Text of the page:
The cyclists’ association Auto*Mat has lodged a court complaint against Prague 1 district council’s move to introduce a daytime ban on bikes in large parts of the city centre. The organisation, which is promoting cycling in the city, has also called on the City Hall to review the matter, arguing that the ban is exaggerated and illegal.
Prague City council’s executive committee has backed demolishing the city’s historic Libeň Bridge, a 1928 construction with Cubist elements, rather than opt for renovation. If the plan goes ahead, a new bridge will be built in its place. Proponents argue that saving the original would be almost costly as building a new bridge and will require less maintenance moving forward.
The centre of Prague will see the opening of a unique but temporary open air market introduced on plots of land across from the city’s Masaryk train station and Prague’s Florenc. Named Manifesto, the market will consist of some 20 transport containers specially-modified as design boutiques, bookshops, street food stalls and more.
The Prague Institute of Planning and Development has unveiled the new Metropolitan Plan for the Czech capital that should come into effect in the year 2023. Among other things, the new strategic plan introduces building height regulation and attempts to prevent the city from sprawling into the surrounding countryside.
The Prague Institute of Planning and Development has submitted the
strategic urban or municipal plan for the Czech capital, to come effect in
2023, Prague Mayor Adriana Krnáčová confirmed on Monday.
The plan in use now was adopted in 1999.
The new strategic plan will introduce the regulation of building height limits; unlike the current plan, the new one will take into account not only the function or use of different sites but also their character and their location within specific city districts, architect Roman Koucký, who headed the team which put together the document, said.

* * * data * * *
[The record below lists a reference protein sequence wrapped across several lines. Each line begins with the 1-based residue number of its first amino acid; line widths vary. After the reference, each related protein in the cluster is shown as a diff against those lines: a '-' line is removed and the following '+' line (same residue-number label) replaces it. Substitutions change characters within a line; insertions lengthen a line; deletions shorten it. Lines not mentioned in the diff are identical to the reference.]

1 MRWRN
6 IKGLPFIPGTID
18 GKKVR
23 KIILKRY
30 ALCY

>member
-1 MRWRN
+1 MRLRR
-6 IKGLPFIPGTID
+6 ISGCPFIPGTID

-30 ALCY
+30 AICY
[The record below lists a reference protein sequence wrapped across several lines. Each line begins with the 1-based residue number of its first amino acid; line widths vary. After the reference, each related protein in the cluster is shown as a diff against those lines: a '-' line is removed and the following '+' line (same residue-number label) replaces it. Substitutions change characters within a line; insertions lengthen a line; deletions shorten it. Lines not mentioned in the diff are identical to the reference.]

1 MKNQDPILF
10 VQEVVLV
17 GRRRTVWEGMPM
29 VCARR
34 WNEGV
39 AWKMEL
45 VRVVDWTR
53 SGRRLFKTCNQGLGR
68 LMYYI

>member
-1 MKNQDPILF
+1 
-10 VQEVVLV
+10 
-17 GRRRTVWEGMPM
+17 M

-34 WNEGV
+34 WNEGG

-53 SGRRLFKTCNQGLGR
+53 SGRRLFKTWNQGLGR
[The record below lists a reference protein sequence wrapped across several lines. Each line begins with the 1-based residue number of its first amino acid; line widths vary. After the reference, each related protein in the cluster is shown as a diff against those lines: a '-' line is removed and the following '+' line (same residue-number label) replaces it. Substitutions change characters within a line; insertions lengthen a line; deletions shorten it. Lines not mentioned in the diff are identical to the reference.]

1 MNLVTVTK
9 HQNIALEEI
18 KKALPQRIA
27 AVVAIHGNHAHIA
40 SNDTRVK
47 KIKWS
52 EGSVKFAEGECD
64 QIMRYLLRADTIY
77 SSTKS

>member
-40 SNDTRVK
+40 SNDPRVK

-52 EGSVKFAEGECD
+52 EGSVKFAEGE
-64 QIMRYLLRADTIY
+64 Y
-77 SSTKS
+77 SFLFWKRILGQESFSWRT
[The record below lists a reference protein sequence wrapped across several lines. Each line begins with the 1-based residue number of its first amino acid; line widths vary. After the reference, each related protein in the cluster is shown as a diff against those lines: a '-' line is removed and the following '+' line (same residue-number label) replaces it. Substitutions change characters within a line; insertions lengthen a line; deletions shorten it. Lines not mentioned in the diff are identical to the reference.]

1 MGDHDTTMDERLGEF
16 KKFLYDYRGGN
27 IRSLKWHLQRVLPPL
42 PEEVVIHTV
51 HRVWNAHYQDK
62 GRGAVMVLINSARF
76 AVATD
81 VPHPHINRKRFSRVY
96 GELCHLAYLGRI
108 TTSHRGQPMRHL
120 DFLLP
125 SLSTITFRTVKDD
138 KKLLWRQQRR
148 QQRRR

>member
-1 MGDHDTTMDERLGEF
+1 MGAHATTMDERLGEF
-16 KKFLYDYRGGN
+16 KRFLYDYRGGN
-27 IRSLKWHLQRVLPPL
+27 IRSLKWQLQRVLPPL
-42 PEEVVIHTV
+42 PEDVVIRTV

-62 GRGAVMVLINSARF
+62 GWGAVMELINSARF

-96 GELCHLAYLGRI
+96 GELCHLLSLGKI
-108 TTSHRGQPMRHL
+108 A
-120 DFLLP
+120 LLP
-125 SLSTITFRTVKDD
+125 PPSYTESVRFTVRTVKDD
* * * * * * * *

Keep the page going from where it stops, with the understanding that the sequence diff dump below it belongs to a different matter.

The mayor highlighted the Metropolitan Plan’s importance for the city’s development, saying it expressed a vision for the city for decades to come.
It will be possible to suggest additions or tweaks to the plan for a period of 30 days beginning on June 27.
The restoration of Prague’s Rašínovo nábřeží embankment along the
Vltava River gets underway on Monday. The project will mainly concern the
renovation of 12 rooms set into the stone embankment walls, which will be
turned into cafes, galleries and public toilets.
The renovation work will also include placing new benches and waste containers along the riverside walk and new infrastructure that will enable the facilities to operate.
Prague City Hall plans to renovate all of the city’s embankments by the year 2020. The whole project is expected to cost around 225 million crowns. The renovation works at the Rašínovo nábřeží embankment should end by November at the latest.
The whole of the Prague Metro system should have mobile phone coverage by the year 2022 after the supervisory board of the city’s transport authority this week approved a deal with a consortium of mobile operators. The first stage of the rollout should begin on part of the C (or red) line this year.
The restoration of Prague’s Rašínovo nábřeží embankment along the Vltava River, originally meant to have started in the autumn last year, will begin in mid-April, the daily Mladá Fronta Dnes reported on Monday. The waterfront on the opposite side of the river in the district of Smíchov is also set to undergo renovation.
Czechs will join millions of people around the globe in turning off their
lights for 60 minutes on Saturday night starting at 8:30pm local time in a
symbolic show of support for the Earth Hour campaign against climate
Earth Hour will dim some of Prague’s best known landmarks including Prague Castle, Charles Bridge, Old Town Square or the Žižkov TV tower.
Prague and other cities around the Czech Republic first marked Earth Hour in 2012. Thirteen cities and eighty towns and villages are expected to join the campaign this year.
‘Every public transit stop in Prague’ is an unusual blog created by US student Guy Tabachnik, who spent a few years in the Czech capital studying Czech language and linguistics. His unusual project, which maps all of Prague’s 2,500 tram, metro and bus stops, helped him to discover the city, from the centre all the way to the outskirts.
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